Two Certification Paths, is this expected


I was taking a look at a the Let’s encrypt demo site on the SSL Test:

They are two Certification Paths but all browsers seem to use only the first one.
Maybe I am missing something but I believe that the second path is not required and it appears as “Extra Download” so it might slow down page load.

Also, the Second Path appears to be untrusted because the root cert (ISRG Root X1) is not trusted.

So, why there is a second path? It is required by some clients? It affects SSL performance?

Thanks for your answers


@rme, this is described at

I hope that information helps.


That means that the ISRG Root X1 (untrusted right now) might get trusted sometime in the future?


@rme, that’s correct; we’re applying to web browser root certificate programs, which would result in trusting the ISRG roots directly if the browsrs accept our application.


That’s expected.
Path #1 is the current cross-sign from IdenTrust and path #2 is the path to Let’s Encrypts own root certificate.

The only thing which is confusing for me is that the two “Let’s Encrypt Authority X1” intermediate certificates have a different hashes (@rme That’s also why extra download is showed there).
AFAIK these two should be the same…


That’s also expected. The fields of the certificate which reference the issuer are different (issuer, signature, authority key identifier, and probably AIA), thus the certificates’ hashes are different


Why is “ISRG Root X1” even included in fullchain.pem? I was under impression that root certificates should not be included in the chain provided by the server, as it (root cert) should already be on the client machine. Yes ISRG’s root is not yet in the trust store, but including it now and when it is trusted is pointless and just wastes server→client traffic.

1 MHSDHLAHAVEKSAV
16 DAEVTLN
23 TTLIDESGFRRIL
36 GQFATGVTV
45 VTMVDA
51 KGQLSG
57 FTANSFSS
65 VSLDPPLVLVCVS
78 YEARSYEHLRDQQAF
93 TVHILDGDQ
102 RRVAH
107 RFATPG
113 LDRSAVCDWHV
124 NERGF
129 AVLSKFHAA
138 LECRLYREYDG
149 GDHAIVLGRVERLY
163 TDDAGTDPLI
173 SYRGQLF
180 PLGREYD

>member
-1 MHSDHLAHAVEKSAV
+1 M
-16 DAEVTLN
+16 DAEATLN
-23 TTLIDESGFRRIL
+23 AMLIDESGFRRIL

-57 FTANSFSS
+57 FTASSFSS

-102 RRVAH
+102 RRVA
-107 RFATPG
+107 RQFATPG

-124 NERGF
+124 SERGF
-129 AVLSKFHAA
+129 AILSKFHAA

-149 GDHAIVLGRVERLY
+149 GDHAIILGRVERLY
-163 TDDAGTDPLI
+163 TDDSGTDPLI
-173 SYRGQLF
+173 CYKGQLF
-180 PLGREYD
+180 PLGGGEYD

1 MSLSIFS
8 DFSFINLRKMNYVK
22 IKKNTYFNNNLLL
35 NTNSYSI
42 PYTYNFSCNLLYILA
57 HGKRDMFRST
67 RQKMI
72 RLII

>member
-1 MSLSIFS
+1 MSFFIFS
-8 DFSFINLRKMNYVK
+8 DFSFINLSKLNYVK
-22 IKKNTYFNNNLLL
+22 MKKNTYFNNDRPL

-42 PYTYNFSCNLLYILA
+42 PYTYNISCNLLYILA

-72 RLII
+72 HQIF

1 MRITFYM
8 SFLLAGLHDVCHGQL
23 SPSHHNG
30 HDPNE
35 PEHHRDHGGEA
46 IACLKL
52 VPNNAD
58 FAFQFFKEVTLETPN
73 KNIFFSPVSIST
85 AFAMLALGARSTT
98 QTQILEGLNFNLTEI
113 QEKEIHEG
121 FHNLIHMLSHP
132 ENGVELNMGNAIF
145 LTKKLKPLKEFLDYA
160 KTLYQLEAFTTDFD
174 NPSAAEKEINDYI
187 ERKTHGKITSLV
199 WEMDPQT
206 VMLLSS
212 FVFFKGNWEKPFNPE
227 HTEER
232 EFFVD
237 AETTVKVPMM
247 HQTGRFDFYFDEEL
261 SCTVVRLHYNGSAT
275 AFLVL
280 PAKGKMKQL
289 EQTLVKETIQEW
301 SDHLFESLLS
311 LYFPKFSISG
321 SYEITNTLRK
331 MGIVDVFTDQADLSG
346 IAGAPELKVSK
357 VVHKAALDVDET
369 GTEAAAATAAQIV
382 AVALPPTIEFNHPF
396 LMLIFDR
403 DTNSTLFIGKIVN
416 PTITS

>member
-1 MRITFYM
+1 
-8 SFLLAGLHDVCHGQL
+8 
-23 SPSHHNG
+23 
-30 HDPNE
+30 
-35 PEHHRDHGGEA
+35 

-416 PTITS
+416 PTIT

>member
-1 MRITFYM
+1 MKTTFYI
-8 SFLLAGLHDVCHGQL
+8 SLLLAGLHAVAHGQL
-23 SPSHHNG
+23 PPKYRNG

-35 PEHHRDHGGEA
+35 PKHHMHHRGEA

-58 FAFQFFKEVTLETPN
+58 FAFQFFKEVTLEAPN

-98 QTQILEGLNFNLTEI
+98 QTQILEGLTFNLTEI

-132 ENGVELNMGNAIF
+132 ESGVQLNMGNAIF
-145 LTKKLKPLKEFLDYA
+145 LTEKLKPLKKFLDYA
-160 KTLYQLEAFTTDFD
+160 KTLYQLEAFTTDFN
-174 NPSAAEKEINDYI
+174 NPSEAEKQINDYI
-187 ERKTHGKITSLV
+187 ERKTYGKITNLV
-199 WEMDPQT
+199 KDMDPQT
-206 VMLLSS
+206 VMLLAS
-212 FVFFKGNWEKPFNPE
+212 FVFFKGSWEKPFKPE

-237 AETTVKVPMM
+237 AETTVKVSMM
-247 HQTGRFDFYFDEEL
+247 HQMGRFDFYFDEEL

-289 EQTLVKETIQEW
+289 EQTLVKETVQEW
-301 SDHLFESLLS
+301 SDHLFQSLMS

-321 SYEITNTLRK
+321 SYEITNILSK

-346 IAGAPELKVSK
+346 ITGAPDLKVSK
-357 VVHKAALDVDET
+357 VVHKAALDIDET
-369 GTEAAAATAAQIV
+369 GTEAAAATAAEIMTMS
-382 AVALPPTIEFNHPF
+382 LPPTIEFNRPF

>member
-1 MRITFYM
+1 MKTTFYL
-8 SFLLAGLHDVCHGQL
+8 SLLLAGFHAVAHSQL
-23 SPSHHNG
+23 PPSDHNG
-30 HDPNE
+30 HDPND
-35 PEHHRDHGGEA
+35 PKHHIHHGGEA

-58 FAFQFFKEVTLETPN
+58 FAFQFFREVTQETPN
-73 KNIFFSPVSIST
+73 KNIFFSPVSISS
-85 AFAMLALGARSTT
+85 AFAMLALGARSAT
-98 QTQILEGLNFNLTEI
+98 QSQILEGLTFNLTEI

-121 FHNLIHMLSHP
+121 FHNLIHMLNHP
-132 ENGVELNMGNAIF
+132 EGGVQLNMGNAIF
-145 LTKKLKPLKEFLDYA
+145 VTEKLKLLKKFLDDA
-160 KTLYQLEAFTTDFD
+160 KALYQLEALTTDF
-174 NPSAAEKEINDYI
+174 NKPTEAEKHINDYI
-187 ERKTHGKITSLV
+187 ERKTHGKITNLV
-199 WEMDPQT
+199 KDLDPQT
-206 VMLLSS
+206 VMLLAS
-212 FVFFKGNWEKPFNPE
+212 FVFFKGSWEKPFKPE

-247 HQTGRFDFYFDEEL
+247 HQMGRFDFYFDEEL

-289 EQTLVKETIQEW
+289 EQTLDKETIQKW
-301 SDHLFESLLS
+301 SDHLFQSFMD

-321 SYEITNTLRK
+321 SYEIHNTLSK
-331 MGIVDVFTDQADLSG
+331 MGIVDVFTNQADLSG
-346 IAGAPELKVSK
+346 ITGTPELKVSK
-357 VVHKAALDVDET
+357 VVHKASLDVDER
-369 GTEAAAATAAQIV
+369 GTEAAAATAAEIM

Edit: after further investigation, the situation confused me a bit more. It looks like there’s no, in fact, root in the fullchain, but ssllabs test site gets it from somewhere for some reason. Is it a bug in ssllabs software?


It’s not a bug at all, it’s a feature. SSLLabs looks into the certificate meta data and finds as issuer where it downloads the certificate. That’s why it’s marked as extra download. Most browsers do not have implemented something like that, but they could also do something like that.


Thank you, this is the first time I hear about CA Issuers field in the certificate. I guess lack of implementation in the browsers results in the poor amount of information about this particular topic (and the need for inclusion intermediate certs in the chain).


Browsers implementing it requires them to make additional requests which results in higher load times. You should just do it like it’s currently done.


I really don’t think a few KB of bandwidth is an issue in 2015. You use more than that loading CSS most of the time.


It’s not just a few KB. DNS resolution, another TCP connection and another request, the size isn’t the important thing. That’s why certificates are just provided by the server directly, there we have just a few KB more.